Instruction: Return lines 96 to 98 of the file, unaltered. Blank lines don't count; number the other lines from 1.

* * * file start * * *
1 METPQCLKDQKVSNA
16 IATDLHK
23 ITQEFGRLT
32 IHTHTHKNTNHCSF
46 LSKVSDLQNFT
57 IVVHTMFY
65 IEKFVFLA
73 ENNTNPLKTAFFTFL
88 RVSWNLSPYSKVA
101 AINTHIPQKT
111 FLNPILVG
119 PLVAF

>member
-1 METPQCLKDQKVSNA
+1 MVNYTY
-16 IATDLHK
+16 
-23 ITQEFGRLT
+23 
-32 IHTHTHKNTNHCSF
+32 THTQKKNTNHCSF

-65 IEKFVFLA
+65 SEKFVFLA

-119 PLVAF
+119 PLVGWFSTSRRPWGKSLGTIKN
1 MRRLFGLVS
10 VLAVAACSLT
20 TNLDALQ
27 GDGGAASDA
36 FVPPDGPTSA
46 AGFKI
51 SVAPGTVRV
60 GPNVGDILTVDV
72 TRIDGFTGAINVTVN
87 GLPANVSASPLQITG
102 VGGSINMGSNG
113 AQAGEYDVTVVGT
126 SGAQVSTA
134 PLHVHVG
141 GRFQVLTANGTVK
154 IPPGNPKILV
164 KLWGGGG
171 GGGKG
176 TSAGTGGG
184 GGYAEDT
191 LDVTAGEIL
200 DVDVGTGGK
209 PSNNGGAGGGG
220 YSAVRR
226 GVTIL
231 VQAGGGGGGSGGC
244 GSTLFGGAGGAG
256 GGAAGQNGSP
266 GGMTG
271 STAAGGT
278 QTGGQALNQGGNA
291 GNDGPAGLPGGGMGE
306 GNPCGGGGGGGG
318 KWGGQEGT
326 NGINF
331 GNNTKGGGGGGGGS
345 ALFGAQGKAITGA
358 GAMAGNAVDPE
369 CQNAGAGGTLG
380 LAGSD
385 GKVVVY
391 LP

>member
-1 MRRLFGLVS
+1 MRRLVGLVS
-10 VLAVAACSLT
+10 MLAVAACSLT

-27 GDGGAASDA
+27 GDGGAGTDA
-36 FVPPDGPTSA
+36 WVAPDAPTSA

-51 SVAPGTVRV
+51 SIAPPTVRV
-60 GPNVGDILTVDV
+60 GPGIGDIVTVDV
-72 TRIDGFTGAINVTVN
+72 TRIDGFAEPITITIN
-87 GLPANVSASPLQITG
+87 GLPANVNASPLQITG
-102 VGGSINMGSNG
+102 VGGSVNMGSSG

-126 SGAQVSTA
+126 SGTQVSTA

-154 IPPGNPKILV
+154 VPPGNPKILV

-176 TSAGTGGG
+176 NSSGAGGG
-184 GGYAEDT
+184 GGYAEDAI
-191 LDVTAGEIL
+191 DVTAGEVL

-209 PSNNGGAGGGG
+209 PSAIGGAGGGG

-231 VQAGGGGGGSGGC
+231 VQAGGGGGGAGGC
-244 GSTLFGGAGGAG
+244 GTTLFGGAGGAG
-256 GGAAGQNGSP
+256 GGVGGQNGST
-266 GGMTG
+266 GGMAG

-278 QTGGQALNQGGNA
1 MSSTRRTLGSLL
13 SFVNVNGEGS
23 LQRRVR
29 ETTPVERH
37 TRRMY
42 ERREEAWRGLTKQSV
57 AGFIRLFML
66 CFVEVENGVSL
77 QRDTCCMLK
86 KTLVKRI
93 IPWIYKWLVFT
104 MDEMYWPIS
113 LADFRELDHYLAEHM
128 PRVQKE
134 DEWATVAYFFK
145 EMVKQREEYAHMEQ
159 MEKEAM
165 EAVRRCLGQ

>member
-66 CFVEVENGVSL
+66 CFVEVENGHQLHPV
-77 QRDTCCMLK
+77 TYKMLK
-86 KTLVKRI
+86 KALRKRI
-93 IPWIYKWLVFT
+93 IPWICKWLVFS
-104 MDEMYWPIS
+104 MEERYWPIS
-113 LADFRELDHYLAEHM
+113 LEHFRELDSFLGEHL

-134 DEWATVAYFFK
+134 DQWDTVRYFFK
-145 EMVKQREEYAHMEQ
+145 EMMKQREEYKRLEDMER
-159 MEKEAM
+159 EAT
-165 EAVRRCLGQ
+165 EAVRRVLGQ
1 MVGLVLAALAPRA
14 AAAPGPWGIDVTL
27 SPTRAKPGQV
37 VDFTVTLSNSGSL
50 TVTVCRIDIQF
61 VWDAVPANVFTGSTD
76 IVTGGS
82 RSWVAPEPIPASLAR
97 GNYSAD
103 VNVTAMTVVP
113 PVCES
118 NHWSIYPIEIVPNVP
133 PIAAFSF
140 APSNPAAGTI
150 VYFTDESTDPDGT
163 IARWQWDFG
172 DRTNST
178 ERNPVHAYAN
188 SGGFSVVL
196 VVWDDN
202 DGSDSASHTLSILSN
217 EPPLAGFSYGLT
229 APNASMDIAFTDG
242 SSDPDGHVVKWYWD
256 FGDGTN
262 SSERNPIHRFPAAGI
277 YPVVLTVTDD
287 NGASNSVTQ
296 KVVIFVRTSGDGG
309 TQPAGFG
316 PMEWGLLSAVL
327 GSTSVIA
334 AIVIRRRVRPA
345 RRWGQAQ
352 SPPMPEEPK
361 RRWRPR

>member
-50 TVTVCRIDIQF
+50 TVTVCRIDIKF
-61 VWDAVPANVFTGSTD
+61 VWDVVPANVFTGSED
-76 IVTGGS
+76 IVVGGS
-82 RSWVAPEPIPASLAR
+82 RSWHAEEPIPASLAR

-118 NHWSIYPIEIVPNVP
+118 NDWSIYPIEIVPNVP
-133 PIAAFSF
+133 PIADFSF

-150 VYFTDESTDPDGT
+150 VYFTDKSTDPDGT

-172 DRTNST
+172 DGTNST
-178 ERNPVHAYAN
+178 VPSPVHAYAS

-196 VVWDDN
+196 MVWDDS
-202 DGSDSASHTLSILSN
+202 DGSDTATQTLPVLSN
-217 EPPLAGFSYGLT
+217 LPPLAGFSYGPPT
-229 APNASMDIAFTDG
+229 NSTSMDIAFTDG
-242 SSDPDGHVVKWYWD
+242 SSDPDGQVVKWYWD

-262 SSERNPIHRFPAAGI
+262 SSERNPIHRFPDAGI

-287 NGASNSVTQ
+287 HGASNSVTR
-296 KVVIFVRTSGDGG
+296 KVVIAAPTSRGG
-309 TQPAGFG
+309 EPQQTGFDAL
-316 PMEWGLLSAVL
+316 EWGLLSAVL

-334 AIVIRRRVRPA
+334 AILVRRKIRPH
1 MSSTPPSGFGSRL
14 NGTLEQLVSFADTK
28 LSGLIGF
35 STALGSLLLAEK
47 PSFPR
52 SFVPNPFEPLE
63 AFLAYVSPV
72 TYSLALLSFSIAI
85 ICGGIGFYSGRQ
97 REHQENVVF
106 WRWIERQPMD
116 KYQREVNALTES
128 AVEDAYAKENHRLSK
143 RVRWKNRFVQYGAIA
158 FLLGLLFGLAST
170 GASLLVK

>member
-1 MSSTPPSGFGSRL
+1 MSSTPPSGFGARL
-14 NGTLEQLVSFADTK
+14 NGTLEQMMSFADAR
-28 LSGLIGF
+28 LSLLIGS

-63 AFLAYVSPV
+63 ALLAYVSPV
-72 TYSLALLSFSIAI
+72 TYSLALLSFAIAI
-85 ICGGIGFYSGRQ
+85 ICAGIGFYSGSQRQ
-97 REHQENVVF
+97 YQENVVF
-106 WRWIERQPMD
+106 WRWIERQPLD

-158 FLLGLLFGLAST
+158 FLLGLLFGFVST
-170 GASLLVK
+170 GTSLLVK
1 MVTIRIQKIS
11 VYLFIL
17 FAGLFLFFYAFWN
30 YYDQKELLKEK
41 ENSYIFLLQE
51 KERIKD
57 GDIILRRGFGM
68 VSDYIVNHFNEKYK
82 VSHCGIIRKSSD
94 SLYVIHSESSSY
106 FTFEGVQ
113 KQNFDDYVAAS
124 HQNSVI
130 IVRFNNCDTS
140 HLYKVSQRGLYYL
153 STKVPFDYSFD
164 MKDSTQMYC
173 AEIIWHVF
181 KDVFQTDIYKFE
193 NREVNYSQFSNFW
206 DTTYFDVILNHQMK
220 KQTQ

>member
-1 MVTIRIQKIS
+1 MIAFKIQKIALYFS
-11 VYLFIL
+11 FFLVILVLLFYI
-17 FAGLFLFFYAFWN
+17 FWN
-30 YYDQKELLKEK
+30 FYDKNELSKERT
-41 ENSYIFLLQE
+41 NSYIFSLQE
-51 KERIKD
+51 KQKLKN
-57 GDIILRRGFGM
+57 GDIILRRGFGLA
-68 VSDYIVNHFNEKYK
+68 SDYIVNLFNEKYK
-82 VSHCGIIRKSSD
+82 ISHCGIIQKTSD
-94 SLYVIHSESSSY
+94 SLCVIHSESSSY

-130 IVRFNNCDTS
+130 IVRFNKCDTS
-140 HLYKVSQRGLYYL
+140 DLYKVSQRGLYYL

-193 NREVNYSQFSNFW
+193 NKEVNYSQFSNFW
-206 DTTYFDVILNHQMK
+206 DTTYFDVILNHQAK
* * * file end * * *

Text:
+191 DVTAGEVL

-209 PSNNGGAGGGG
+209 PSAIGGAGGGG